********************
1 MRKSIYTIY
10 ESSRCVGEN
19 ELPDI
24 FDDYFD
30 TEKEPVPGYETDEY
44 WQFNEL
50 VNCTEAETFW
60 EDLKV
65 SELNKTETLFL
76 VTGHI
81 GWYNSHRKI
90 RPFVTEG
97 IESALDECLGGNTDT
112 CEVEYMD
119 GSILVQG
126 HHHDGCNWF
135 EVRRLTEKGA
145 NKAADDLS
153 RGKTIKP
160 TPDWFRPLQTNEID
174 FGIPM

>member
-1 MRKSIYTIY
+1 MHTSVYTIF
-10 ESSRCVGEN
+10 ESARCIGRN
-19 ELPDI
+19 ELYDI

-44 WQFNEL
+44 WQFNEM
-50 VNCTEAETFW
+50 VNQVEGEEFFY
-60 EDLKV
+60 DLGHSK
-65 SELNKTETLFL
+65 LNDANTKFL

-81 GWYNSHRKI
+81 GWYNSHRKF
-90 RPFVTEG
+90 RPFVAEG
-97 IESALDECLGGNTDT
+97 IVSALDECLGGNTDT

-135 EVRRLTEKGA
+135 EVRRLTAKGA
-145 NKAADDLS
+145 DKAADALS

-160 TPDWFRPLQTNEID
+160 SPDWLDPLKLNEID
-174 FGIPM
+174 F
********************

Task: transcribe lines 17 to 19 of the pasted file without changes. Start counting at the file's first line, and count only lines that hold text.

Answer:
135 EVRRLTEKGA
145 NKAADDLS
153 RGKTIKP